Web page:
Lastly, some indeed there are, who have kept records of time, and a considerable duration, yet do the exactest thereof afford no satisfaction concerning the beginning of the world, or any way point out the time of its creation. The most authentick records and best approved antiquity are those of the Chaldeans; yet in the time of Alexander the Great they attained not so high as the flood. For as Simplicius relateth, Aristotle required of Calisthenes, who accompanied that worthy in his expedition, that at his arrival at Babylon, he would enquire of the antiquity of their records; and those upon compute he found to amount unto 1903

years, which account notwithstanding ariseth no higher than ninety-five years after the flood. The Arcadians, I confess, were esteemed of great antiquity, and it was usually said they were before the moon; according unto that of Seneca; sidus post veteres Arcades editum, and that of Ovid, lunâ gens

prior illa fuit. But this, as Censorinus observeth, must not be taken grossly, as though they were existent before that luminary; but were so esteemed, because they observed a set course of year, before the Greeks conformed their year unto the course and motion of the moon.

Thus the heathens affording no satisfaction herein, they are most likely to manifest this truth, who have been acquainted with Holy Scripture, and the sacred chronology delivered by Moses, who distinctly sets down this account, computing by certain intervals, by memorable æras, epochs or terms of time: as, from the creation unto the flood, from hence unto Abraham, from Abraham unto the departure from Egypt, &c. Now in this number have only been Samaritans, Jews, and Christians.

For the Jews; they agree not in their accounts, as Bodine in his method of history hath observed, out of Baal Seder, Rabbi Nassom, Gersom, and others; in whose compute the age of the world is not yet 5400 years. The same is more evidently observable from two most learned Jews, Philo and Josephus; who very much differ in the accounts of time, and variously sum up these intervals assented unto by all. Thus Philo, from the departure out of Egypt unto the building of the temple, accounts but 920 years; but Josephus sets down 1062: Philo, from the building of the temple, to its destruction, 410; Josephus, 470: Philo, from the creation to the destruction of the temple, 3373; but Josephus, 3513: Philo, from the deluge to the destruction of the temple, 1718: but Josephus, 1913. In which computes there are manifest disparities, and such as much divide the concordance and harmony of times.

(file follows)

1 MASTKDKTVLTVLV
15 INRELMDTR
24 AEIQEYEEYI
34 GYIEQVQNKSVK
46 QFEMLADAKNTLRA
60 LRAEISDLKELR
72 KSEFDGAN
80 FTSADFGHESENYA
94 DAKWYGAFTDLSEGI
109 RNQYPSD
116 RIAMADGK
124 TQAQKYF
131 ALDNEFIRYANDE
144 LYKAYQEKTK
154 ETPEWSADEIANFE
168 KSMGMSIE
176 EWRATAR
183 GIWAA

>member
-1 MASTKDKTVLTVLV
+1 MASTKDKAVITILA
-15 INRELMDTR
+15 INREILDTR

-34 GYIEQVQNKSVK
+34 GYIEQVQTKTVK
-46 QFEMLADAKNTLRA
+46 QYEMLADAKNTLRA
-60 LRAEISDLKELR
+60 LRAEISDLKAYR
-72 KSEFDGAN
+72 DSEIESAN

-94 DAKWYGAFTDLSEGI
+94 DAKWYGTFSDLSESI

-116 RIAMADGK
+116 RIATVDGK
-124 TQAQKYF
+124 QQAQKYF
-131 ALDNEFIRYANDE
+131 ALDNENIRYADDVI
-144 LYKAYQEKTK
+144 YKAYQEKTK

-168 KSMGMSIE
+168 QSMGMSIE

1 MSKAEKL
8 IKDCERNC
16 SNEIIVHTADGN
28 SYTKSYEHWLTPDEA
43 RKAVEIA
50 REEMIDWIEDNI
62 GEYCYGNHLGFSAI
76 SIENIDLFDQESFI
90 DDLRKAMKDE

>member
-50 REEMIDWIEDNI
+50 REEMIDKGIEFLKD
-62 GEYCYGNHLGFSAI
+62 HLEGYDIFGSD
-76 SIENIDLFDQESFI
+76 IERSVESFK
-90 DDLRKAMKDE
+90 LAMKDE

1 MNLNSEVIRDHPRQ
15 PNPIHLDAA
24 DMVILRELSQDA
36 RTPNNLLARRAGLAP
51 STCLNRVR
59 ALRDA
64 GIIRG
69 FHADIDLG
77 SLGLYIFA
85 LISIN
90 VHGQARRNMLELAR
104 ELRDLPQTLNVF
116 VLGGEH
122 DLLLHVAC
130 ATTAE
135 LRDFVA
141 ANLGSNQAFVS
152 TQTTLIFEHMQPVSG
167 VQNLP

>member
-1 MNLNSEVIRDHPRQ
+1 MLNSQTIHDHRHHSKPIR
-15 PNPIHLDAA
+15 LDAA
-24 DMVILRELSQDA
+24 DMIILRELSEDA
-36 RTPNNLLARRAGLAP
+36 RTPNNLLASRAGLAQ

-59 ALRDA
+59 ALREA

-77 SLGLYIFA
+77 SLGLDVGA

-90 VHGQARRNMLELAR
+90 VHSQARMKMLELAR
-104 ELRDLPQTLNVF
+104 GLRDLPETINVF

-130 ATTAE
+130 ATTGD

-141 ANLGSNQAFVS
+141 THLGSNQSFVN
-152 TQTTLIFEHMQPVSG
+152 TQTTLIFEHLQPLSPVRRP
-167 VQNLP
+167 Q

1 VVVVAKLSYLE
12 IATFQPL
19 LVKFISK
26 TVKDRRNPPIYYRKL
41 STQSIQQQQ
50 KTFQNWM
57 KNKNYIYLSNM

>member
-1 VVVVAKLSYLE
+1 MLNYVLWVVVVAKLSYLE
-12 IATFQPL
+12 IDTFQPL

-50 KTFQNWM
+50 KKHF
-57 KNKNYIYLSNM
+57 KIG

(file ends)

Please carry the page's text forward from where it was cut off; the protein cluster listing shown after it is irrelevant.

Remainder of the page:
For the Samaritans; their account is different from these or any others; for they account from the creation to the deluge but 1302 years; which cometh to pass upon the different account of the ages of the Patriarchs set down when they begat children. For whereas the Hebrew, Greek, and Latin texts account Jared 162 when he begat Enoch, they account but sixty-two; and so in others. Now the Samaritans were no incompetent judges of times and the chronology thereof; for they embrace the five books of